It is at this point that “dark side” voices, consciously-derived thought, and the spiritual dimensions of being human, enter into conversations within our minds. The political systems with which we have been trained to identify ourselves are destructive of life. The principal indictment of the modern nation-state is that, in its varied practices and manifestations, it no longer serves any life-sustaining purpose whatsoever.
“Life” is purposeful activity, but whose purposes are to be fostered? Whose “life” is to be supported by the social systems through which we cooperate with one another for our mutual benefit? Such questions bring us to the far deeper questions now percolating within many minds, particularly young men and women. Does “life” belong to the living, to be directed by, and serving the interests of, individuals; or – like systems of slavery – does life belong to abstractions we have been conditioned to revere, and whose powers derive from the weakness of our refusal to assert our claims of self-ownership?
When the American government admits that twenty-two military veterans of both current and earlier wars commit suicide every day, one can begin to get a sense of just how anti-life the war system is, even for those who survive its horrors. When one adds to such numbers the many others whose participation in sanctified butchery has left them physically, mentally, or spiritually crippled, the human costs climb exponentially. And what of the families: the spouses, parents, children, grandparents, and siblings, whose lives will be permanently shredded by deaths arising from “service” to agencies of unrestrained violence?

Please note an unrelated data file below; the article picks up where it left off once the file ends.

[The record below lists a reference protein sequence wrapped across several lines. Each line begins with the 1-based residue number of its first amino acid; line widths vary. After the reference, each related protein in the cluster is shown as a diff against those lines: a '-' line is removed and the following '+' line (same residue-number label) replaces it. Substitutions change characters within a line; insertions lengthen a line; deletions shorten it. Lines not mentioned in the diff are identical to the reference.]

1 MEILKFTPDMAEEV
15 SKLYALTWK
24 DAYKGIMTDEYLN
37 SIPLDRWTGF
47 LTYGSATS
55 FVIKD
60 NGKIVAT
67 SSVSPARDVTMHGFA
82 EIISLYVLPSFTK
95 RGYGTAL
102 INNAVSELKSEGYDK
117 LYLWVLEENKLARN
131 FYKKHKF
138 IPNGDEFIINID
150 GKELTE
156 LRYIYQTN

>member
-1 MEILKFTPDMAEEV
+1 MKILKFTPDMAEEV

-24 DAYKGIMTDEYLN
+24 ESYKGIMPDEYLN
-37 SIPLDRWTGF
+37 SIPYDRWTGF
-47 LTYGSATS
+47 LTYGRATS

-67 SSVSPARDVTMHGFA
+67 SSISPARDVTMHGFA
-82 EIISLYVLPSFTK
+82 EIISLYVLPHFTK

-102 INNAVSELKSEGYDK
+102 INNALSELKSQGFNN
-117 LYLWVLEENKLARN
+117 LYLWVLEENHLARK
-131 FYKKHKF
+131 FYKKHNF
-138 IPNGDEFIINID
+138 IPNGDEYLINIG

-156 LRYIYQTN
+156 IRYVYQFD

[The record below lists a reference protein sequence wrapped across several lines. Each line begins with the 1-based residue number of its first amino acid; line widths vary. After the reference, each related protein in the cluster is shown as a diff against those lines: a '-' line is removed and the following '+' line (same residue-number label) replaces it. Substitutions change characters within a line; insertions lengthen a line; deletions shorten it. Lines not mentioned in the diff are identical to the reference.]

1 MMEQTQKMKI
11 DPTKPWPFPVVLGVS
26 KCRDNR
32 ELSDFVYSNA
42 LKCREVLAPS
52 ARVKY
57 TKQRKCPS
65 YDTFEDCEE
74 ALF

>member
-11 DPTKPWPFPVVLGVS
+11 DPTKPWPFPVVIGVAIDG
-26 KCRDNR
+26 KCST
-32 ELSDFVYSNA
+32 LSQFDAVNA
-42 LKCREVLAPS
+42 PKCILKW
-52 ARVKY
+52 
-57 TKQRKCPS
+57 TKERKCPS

Those who have not yet cut their umbilical cords to the state will continue seeking explanations for the ubiquitous violence that permeates our culture, a destructiveness they are unwilling to attribute to themselves as personifications of the system created and sustained by their thinking. When troubled young men kill students at schools (and why do so many of these multiple killings take place at schools?), those who continue their attachments to institutionalism blank out. Their intellectual vacuity allows them to plumb to no greater depth for an explanation than to blame guns. Violent movies, TV programs, and video-games will also be blamed by some, just as long coats were so accused following the Columbine school shootings a few years ago. The idea that things can have a will to action, while humans lack the will to resist their seductive powers, is to resort to primitive thinking.